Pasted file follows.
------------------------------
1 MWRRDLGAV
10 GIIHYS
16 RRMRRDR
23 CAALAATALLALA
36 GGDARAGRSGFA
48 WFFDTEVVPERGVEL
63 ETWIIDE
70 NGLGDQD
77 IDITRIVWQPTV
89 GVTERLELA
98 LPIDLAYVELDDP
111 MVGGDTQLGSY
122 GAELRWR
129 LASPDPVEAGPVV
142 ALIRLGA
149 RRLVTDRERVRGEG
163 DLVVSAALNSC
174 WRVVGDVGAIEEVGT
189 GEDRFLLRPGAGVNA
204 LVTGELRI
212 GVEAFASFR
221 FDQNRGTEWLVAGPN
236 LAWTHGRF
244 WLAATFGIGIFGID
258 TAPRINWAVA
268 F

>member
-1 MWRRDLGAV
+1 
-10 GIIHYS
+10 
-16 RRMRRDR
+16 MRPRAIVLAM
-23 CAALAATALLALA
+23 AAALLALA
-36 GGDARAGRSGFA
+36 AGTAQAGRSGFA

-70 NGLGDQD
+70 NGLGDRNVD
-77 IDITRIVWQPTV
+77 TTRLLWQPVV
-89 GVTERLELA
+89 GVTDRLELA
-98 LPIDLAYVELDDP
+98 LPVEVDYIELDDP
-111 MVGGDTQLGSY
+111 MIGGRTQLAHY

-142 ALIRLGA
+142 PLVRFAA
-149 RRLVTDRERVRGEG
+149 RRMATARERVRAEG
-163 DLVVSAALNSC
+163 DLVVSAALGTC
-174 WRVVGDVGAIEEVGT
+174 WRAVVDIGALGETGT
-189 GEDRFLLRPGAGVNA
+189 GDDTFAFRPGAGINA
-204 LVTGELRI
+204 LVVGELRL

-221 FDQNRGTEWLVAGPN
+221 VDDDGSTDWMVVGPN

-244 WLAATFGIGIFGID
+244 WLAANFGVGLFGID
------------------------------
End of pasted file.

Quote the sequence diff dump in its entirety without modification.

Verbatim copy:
1 MWRRDLGAV
10 GIIHYS
16 RRMRRDR
23 CAALAATALLALA
36 GGDARAGRSGFA
48 WFFDTEVVPERGVEL
63 ETWIIDE
70 NGLGDQD
77 IDITRIVWQPTV
89 GVTERLELA
98 LPIDLAYVELDDP
111 MVGGDTQLGSY
122 GAELRWR
129 LASPDPVEAGPVV
142 ALIRLGA
149 RRLVTDRERVRGEG
163 DLVVSAALNSC
174 WRVVGDVGAIEEVGT
189 GEDRFLLRPGAGVNA
204 LVTGELRI
212 GVEAFASFR
221 FDQNRGTEWLVAGPN
236 LAWTHGRF
244 WLAATFGIGIFGID
258 TAPRINWAVA
268 F

>member
-1 MWRRDLGAV
+1 
-10 GIIHYS
+10 
-16 RRMRRDR
+16 MRPRAIVLAM
-23 CAALAATALLALA
+23 AAALLALA
-36 GGDARAGRSGFA
+36 AGTAQAGRSGFA

-70 NGLGDQD
+70 NGLGDRNVD
-77 IDITRIVWQPTV
+77 TTRLLWQPVV
-89 GVTERLELA
+89 GVTDRLELA
-98 LPIDLAYVELDDP
+98 LPVEVDYIELDDP
-111 MVGGDTQLGSY
+111 MIGGRTQLAHY

-142 ALIRLGA
+142 PLVRFAA
-149 RRLVTDRERVRGEG
+149 RRMATARERVRAEG
-163 DLVVSAALNSC
+163 DLVVSAALGTC
-174 WRVVGDVGAIEEVGT
+174 WRAVVDIGALGETGT
-189 GEDRFLLRPGAGVNA
+189 GDDTFAFRPGAGINA
-204 LVTGELRI
+204 LVVGELRL

-221 FDQNRGTEWLVAGPN
+221 VDDDGSTDWMVVGPN

-244 WLAATFGIGIFGID
+244 WLAANFGVGLFGID